The math does not look good — the unmitigated-spread R_0 in February 2020 was much closer to 6.0 than to the usually cited 2.0. But the current variants have undergone adaptation and are much more contagious. Let’s say we have R_0 = 6. And let’s say we reach 70% vaccination (it’s hard to see how we will get higher), and that transmission is cut by 80% (this, however, is simplistic — it is quite likely that transmission is cut by 80% in the first couple months after vaccination, but then the first thing that will wear off is protection from infection, with protection from severe disease going away last). That’s 56% effective vaccination. But the herd immunity threshold for R_0=6 is 85%, a lot higher, i.e. it will continue to spread. It might in fact continue to spread even with 100% vaccination with a full return to 2019 in terms of lack of social distancing.

      So we should absolutely never have gone down the path of “solving” this crisis with vaccines and not doing anything to stop transmission. The vaccines should have been used as one of the tools to eliminate the virus, but in combination with NPIs.

      If evolution featured in the thinking of our overlords, they would not have settled on this as the “solution” to the problem. But either it does not, or they just don’t care.

      P.S. Some more sobering simple math. Let’s say the vaccine is 90% protective against severe disease over a period of two years. Then one can expect to have on average three serious COVID episodes by the time he is 60 even if he is always up-to-date with his biannual vaccinations (and there is no knowing how much more virulent to young people it will have become in the future with all the serial passaging). We now see what round #1 of mass reinfections looks like in India. So that is the “solution” being offered right now. However, it will probably not happen as one giant apocalyptic wave so it can be pushed to the background as a non-problem…

  23. Gregory Etchason

    If there has ever been a time for “BIG BROTHER” is now. Public Health authoritarianism is the only long term solution. Civil Liberties’ and “states rights” in the face of a deadly contagious disease simply can’t be off limits.
    “The government ain’t gonna tell me what to do”
    And then again maybe they will.

    1. Yves Smith Post author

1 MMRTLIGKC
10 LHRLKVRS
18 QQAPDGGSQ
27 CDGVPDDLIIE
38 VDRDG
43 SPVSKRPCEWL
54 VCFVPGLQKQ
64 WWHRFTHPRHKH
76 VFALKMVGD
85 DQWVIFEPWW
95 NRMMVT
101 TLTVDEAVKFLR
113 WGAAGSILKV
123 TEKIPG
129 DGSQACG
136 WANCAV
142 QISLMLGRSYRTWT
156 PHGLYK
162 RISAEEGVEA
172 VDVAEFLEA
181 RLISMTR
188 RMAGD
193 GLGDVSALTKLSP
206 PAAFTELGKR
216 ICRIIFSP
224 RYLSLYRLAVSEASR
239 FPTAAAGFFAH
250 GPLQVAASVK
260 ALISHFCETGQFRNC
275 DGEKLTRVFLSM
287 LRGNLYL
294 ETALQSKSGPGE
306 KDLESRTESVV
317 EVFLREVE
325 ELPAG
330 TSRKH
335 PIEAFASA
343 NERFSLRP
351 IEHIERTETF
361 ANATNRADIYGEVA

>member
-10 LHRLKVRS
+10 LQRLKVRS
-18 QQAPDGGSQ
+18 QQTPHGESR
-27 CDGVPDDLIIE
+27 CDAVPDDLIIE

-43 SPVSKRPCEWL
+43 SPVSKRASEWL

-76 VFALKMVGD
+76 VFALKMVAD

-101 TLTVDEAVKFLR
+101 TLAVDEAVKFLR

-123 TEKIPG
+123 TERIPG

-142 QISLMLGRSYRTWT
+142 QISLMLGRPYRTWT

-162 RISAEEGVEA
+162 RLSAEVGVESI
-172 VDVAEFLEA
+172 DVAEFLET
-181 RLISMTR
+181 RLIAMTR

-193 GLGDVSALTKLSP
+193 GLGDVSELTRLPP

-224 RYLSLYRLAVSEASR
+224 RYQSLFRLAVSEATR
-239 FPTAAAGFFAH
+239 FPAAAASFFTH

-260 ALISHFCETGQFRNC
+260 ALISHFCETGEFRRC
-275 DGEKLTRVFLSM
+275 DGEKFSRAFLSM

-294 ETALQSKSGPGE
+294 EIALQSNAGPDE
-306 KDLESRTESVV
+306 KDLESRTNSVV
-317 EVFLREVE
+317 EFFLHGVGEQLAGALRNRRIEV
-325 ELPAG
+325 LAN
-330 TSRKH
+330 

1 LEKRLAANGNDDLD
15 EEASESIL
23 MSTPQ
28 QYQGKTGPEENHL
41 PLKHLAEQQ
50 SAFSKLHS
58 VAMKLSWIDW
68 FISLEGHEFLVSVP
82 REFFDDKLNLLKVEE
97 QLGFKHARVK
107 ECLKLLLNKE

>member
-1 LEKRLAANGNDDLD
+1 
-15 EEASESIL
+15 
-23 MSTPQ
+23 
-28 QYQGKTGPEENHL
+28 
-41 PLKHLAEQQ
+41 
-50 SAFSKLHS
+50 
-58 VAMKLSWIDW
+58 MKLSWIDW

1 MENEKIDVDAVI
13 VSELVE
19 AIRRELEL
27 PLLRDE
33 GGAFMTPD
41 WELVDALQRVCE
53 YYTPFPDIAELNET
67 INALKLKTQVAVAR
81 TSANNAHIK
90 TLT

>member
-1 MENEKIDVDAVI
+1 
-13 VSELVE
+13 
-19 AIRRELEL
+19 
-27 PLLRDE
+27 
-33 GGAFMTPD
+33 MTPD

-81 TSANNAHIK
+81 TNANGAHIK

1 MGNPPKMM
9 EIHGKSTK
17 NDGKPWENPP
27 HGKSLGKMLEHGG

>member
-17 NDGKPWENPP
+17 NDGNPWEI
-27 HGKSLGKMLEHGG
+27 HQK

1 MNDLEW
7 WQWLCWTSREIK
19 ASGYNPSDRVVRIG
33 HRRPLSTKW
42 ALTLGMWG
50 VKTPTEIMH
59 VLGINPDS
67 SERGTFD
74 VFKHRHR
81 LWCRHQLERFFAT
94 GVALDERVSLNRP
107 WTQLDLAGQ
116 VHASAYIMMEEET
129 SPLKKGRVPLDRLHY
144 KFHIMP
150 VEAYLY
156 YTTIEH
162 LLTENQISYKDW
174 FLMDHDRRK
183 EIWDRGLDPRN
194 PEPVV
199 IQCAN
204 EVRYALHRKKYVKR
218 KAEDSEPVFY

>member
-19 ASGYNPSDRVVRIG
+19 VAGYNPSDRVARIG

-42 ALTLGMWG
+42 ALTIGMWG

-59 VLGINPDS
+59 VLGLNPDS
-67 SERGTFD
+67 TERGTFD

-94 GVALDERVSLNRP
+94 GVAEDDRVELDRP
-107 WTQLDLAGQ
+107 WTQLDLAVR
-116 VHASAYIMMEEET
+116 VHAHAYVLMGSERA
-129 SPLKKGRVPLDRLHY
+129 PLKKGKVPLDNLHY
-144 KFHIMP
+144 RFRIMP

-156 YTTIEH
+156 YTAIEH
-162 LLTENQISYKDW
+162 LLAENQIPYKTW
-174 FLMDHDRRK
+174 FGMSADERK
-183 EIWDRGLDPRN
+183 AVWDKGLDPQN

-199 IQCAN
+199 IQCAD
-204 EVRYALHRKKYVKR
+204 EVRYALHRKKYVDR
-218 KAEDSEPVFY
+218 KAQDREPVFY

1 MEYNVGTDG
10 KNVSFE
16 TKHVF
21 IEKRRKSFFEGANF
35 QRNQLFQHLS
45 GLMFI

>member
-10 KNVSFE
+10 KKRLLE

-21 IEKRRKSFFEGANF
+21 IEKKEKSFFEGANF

Please stop being a hysteric, even if just for effect. Did you miss that data and test results is already in the hand of the medical industrial complex? And that public health is a state matter per the Constitution (as part of policing powers)?

      1. Gregory Etchason

        Yves I suggest you review the Emergency Powers Act and The Public Health Service Act.
        The President can trigger sweeping Executive authority with these two Fed Laws.
        China and South Korea have demonstrated Public Health authoritarianism is very effective in dealing with the COVID-19 Pandemic. “Hysterical” I think not.?

  24. Noone from Nowheresville

    Homelessnes, COVID, HIV, overdoses… potent mix. Something to be aware of and track as we move forward.

    Hennepin County is battling a new HIV outbreak
    David Chanen

    Hennepin County is the midst of a new HIV outbreak fueled by the COVID-19 pandemic and the continuing synthetic opioid crisis.

    The most recent county statistics show 54 people have tested positive for HIV in the past two years. In a typical year, the county averages less than three people who contract the virus.

    The population impacted most by the outbreak is homeless people living in encampments who inject opioids or spread HIV through sexual transmission, county officials say. Ramsey and St. Louis counties have also recorded sizable HIV outbreaks of nearly 15 cases each.

    St. Louis County had an HIV outbreak declared in February, but the state had been working with local health providers for months before the notice. The county was also informed about an increase in syphilis cases.

    Hennepin and Ramsey counties had an outbreak of 16 HIV cases in December 2018, but the total spiked to 68 last month. As more cases were reported, the state discovered a population pattern of homeless people in encampments who inject drugs.

    “When we shared the HIV outbreak information with people who work in the field, they are surprised,” said Christine Jones, manager for the state Health Department’s HIV section. “They think it’s one of those things that was under control.”